Launch Slideshow

east coast ease

east coast ease

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    Catherine Tighe

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    Catherine Tighe

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    Catherine Tighe

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    Catherine Tighe

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    Catherine Tighe

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    Michael Perlmutter

east coast ease

East Hampton, N.Y.—the waterside playground for celebrities and well-heeled New Yorkers—is known for its sprawling Shingle-style houses and architecturally derivative McMansions. But it also has a history of modernist architecture, says Carol DiCicco Vinci, RA, principal of New York City-based DiCicco Vinci Architects. “There are great examples of houses designed in the 1960s and '70s by people like [Julian and Barbara] Neski and [Charles] Gwathmey,” she says. “They're small and modern with simple geometric forms.”

But that's not the type of house DiCicco Vinci's client wanted when he approached her firm to design a weekend escape from the frenzy of Manhattan's financial district. “He wanted something very traditional, but we turned him around,” she jokes.

DiCicco Vinci ultimately designed the Lewing Residence in the spirit of those mid-century modern houses of the region's history, but she wrapped the structure in horizontal cedar instead of the vertical application that was customary. The house is a relatively modest (by Hamptons standards, anyway) 3,200 square feet and replaces an out-of-code two-story ranch of similar size.

The structure is comprised of two simple volumes with a canopy-topped entry that leads to a middle hall. “The central corridor splits the building in two, with the main living spaces to the right and the private spaces to the left,” she explains. “The corridor also acts as circulation that leads directly to the lap pool and the rear deck.” Despite having the garage facing the street, DiCicco Vinci located the entry to the side and used an acrylic panel to front the house's entry elevation.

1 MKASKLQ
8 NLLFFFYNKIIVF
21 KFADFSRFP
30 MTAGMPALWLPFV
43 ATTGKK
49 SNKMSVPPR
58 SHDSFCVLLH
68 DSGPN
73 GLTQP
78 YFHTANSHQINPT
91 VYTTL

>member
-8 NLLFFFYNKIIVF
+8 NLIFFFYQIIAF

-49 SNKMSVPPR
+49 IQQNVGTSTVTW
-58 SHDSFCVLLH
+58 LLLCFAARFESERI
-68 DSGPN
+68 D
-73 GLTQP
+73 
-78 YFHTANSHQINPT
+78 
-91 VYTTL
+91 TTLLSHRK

Interiors are marked by large open spaces and crisp lines softened by such materials as veneers, wood, and warm-toned stone. Light floods the space thanks to large glass openings and an elongated corner window in the master suite that offers views of the site.

The house is important to DiCicco Vinci, who credits its success to her collaboration with project architect Anne Corvi, RA, and assistants Gianluca Milesi and Ayreen Anastas. The reason: It's her first freestanding residential commission. “I spent eight years doing lofts and apartments and getting a feel for materials,” she says. “Lewing was the first time I went through the experience—my first move out of the box and into three dimensions. It was one of the most exciting things for me.”

project:
Lewing Residence, East Hampton, N.Y.

architect:
DiCicco Vinci Architects, New York City

general contractor:
Bistrian Builders, Sagaponack, N.Y.

structural engineer:
Steve Maresca, Hampton Bays, N.Y.

project size:
3,200 square feet

site size:
2 acres

construction cost:
Withheld

photography:
Catherine Tighe Photography